Playing the role of David this time, Texas lawmakers recently beat a pharmaceutical Goliath in court AP Photo/Toby Talbot, File
FILE - This Feb. 19, 2013, file photo, shows OxyContin pills arranged for a photo at a pharmacy in Montpelier, Vt. Prescription painkillers should not be a first-choice for treating common ailments like back pain and arthritis, according to new federal guidelines designed to reshape how doctors prescribe drugs like OxyContin and Vicodin. Amid an epidemic of addiction and abuse tied to these powerful opioids drugs, the CDC is urging general doctors to try physical therapy, exercise and over-the-counter pain medications before turning to painkillers for chronic pain. (AP Photo/Toby Talbot, File)

Texas District Court Judge Lee Yeakel recently ruled against drug giant Pfizer in a year-old case concerning the release of its pricing to lawmakers.

Based on the text of the lawsuit, in an effort to protect their pricing information, the company claimed the Texas Commission on Health and Human services committed a breach of confidentiality when it released Medicaid rebate information Pfizer provided to two state lawmakers.

One of them was Sen. Charles Schwertner, head of Texas’ Health and Human Services Committee, which regulates Texas’ Medicaid budget.

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States are routinely granted rebates when they buy brand name drugs in bulk for the purpose of a federal program, like Medicaid.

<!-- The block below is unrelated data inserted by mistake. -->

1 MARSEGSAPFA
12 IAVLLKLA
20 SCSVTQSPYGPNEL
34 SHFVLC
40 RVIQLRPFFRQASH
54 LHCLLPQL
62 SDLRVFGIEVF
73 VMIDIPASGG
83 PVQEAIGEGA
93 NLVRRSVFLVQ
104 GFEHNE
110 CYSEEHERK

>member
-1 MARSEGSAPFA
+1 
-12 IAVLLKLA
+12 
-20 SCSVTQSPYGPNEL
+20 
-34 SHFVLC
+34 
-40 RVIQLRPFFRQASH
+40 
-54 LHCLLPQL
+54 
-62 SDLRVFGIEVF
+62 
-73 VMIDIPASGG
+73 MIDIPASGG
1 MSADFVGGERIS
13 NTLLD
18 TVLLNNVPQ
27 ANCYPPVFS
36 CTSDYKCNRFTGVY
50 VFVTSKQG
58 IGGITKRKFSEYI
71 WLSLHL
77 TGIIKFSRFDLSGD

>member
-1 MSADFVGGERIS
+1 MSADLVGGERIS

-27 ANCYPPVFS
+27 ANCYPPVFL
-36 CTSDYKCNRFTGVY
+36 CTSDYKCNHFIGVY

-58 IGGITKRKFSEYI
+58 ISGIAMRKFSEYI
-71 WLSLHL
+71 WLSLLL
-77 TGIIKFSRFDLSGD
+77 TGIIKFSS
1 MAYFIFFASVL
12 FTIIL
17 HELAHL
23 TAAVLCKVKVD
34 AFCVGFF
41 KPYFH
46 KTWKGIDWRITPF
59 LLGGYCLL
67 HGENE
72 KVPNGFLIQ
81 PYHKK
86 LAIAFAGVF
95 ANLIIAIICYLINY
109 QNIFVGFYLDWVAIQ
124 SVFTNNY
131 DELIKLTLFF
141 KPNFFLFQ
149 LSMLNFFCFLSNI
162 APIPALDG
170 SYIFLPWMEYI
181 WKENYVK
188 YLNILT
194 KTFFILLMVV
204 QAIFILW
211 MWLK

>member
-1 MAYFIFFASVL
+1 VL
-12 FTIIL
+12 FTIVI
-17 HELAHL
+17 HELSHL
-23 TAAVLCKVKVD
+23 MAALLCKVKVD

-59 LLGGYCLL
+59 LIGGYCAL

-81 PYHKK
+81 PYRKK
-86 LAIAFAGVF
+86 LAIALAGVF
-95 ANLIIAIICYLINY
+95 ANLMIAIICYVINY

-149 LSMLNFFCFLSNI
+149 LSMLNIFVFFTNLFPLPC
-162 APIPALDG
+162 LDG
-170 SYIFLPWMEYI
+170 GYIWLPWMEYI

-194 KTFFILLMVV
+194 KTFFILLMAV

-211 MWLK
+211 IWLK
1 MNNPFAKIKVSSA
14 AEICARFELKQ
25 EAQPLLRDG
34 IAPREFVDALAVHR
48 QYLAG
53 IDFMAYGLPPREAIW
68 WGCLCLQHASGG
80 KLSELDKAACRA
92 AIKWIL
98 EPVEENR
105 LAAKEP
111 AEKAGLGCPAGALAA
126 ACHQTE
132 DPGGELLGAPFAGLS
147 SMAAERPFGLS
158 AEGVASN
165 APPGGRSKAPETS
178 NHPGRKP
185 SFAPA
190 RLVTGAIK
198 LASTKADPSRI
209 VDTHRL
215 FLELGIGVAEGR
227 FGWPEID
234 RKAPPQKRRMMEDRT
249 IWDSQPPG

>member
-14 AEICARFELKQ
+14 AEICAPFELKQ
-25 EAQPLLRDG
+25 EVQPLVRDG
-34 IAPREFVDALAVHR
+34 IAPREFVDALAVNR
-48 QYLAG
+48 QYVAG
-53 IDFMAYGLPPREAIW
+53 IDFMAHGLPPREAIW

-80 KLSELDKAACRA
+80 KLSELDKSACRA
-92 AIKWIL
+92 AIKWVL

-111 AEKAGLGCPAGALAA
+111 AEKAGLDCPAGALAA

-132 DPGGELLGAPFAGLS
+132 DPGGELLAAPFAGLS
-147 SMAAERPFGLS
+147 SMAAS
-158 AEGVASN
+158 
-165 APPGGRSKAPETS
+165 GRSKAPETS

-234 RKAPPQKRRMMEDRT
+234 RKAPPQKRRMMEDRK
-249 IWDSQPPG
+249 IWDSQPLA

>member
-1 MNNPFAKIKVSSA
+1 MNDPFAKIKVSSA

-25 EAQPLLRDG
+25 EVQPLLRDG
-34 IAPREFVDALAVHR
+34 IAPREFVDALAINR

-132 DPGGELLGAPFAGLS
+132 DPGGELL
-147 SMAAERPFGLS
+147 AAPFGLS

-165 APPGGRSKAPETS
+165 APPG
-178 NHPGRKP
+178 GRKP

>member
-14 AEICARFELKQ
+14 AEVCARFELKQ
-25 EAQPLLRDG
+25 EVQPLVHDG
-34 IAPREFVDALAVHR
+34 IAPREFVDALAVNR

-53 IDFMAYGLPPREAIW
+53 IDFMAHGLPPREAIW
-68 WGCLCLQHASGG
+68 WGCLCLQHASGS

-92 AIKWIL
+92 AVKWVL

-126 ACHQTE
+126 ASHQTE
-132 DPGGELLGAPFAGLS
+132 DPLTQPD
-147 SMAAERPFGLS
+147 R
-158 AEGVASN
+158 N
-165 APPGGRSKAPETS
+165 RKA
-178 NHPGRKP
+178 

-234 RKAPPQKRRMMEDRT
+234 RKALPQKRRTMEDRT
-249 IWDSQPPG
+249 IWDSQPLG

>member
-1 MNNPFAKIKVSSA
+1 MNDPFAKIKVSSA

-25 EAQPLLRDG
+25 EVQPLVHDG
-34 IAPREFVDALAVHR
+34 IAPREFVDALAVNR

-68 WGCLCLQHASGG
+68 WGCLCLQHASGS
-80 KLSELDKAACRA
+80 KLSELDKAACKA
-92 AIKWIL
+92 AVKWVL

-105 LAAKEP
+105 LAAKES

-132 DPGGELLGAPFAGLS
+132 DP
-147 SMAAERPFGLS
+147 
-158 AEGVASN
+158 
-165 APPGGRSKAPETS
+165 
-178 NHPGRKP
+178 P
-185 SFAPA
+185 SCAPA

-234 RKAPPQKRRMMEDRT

That said, it was these prices leaving Pfizer so concerned, spurring its company decision to fight publications with privacy claims, eventually yielding the litigation.

Overall, the average consumer is still incurring a high cost of prescription medications, with a Kaiser Health Tracking Poll finding 77 percent of respondents believe drug prices are “unreasonable.”

Lowering drug costs continues to be subject of political promises several months after the 2017 legislative session adjourned, as well as in Washington.

According to, even after the Texas Health and Human services agency assured him the state was getting a fair deal on the price of Medicaid drugs, Schwertner wanted to see pricing information.

The request was granted after it was determined state law didn’t prohibit the release of this data.

But Pfizer’s business model lives and dies by pricing information; if the rates were shared, as they claim in their argument regarding the privacy claims, it could be forced to lower prices if every state was fully able to request information on the true cost of the drugs.


This information could give states the power to control supply or demand.

By filing the lawsuit, the company hoped to win the ability to defend its pricing information secrets as a way to guarantee financial outcomes in some instances.

While the case was ongoing, lawmakers weren’t allowed to see any further data; ultimately, however, the case was decided in their favor.

In his ruling, Judge Yeakel decided no privacy breach occurred with the lawmakers sharing:

?The court will not construe to carry out so narrowly as to prevent the Commission charged with administering the state’s Medicaid program from disclosing information that could affect state budgeting to the body which created it,? he wrote.


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He added in a personal note, as well:

?In Pfizer’s view, legislators are not necessary to carry out the state’s Medicaid program.?

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